A rare and lovely manuscript based on the famed Madaba Map. One of the most spectacular cartographic relics of the ancient world, this enormous sixth-century mosaic floor map includes the earliest extant map of the Holy Land.
Created in the late seventh century, the mammoth mosaic of the Middle East now known as the Madaba Map was originally some 24 by 6 meters, containing well over a million stones. In 1884 large sections, irregular in shape but some 10 ½ by 5 meters at their greatest extent, were uncovered under the ruins of an ancient basilica in Madaba in modern-day Jordan. The fragments were rescued, crudely repaired, and incorporated into the floor of a new church on the same site.
News of the stunning find did not leak out until it was viewed in 1896 by one Father Koikylides, librarian to the Greek Orthodox patriarch. Koikylides made a preliminary drawing of the mosaic and in 1897 published a commentary in Greek. Madaba at the time was not easy to reach, but motivated, scholarly pilgrims began to visit, draw the mosaic and publish their observations. (One such copy emerged at an auction in San Francisco in the 1980s, and is now held by the Israel Museum.) Around 1901 Jerusalem architect Paul Palmer made drawings based on a large-scale painting of the mosaic, and these were published in Leipzig in 1906 under the title Die Mosaikkarte von Madeba.
Despite, or perhaps because of, its growing fame, over the years the mosaic suffered from fire, moisture and activity in the church, with significant additional loss to the image. The 1960s saw a major German-led effort to restore and conserve what remained. However numerous differences, large and small, in early renderings of the mosaic make it difficult to determine its exact appearance when it was first uncovered int he late 19th century.
Offered here is one of those early copies, bearing what appears to be the date “1906” in the rectangular panel at upper right, and perhaps produced by or for one of the pilgrims to Madaba. The image was drawn in pencil then hand colored with pigments including a gold border… yielding an image far, far more vibrant than the surviving mosaic. Oriented with East at the top, it depicts the area from “Neapolis” (Nablus) on the left to Egypt and the lower Nile River on the right. The map is packed with geographical features, towns and villages and their associated names in Greek, and, where emptiness threatens, tiny vignettes of trees and animals and notations of Biblical events. Mountains and hills are depicted in grays, browns and blues, while rivers are picked out in blue, purple and gold and, with the Dead Sea enlivened by a pair of large, oared vessels. Several long Greek notations panels at top describe the history of the map, though it is not clear whether they are taken from the original mosaic or interpolations by the copyist.
The focal point of the map is an oval rendering at lower center of Byzantine Jerusalem. Though some of the features are difficult to make out in this small-scale copy, the mosaic clearly shows the Damascus Gate to the north leading to a long colonnaded central street, at the far end of which a basilica is visible. This depiction catalyzed a major archaeological dig after the Israeli capture of Jerusalem in 1967, and both the colonnade (now known as the Cardo) and the basilica (the Nea Church) were located.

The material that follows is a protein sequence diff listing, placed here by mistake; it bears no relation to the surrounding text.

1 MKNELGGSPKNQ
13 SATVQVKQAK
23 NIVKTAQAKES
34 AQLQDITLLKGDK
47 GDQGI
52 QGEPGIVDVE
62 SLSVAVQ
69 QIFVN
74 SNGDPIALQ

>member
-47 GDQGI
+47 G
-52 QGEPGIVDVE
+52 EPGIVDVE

The image reproduces the essentials of the original, but it is somewhat crude in execution: the hundreds of thousands of surviving mosaic stones are here reduced to several thousand, and spatial relationships are not rendered with complete fidelity. The rendering is not nearly as detailed as Palmer’s 1901 copy and gives the impression that it was intended as more of a keepsake than a scholarly production. However, though dated 1906 I believe it was copied from a rendering produced prior to Palmer’s work, as it contains significant material not captured by him. These omissions presumably reflect further damage incurred by the mosaic in the several years between Koikylides’ “discovery” and Palmer’s arrival. Complicating matters even more, the text panels in the margins differ very substantially from those on the Israel Museum copy mentioned earlier.
A census by a scholar of the map has identified 11 manuscript copies of the map, all in European or Middle Eastern institutions, and not including the 1896 copy at the Israel Museum copy or the one offered here. A close comparison of these copies might well shed valuable light on the original content of the map.
In all, a rare, fascinating and lovely manuscript map, closely linked to the early years of excitement and scholarship following the discovery of the Madaba Map.
A. W. Dilke and the editors, “Cartography in the Byzantine Empire,” in The History of Cartography, Volume One: Cartography in Prehistoric, Ancient, and Medieval Europe in the Meditteranean, pp. 265-265 and plates 7-8. Herbert Donner, The Mosaic Map of Madaba: An Introductory Guide (Kampen, The Netherlands: Kok Pharos Publishing, 1992). Yannis Meimaris, “The Discovery of the Madaba Mosaic Map. Mythology and Reality” (Originally published in Michele Piccirillo and Eugenio Alliata, eds., The Madaba Map Centenary, 1897-1997… Proceedings of the International Conferences Held in Amman, 7-9 April 1997 but now available on line.)
Special thanks to Margaret Trenchard-Smith, formerly of Loyola-Marymount University, for her assistance in translating and interpreting the Greek text on the map.
Minor soiling and foxing, but about excellent.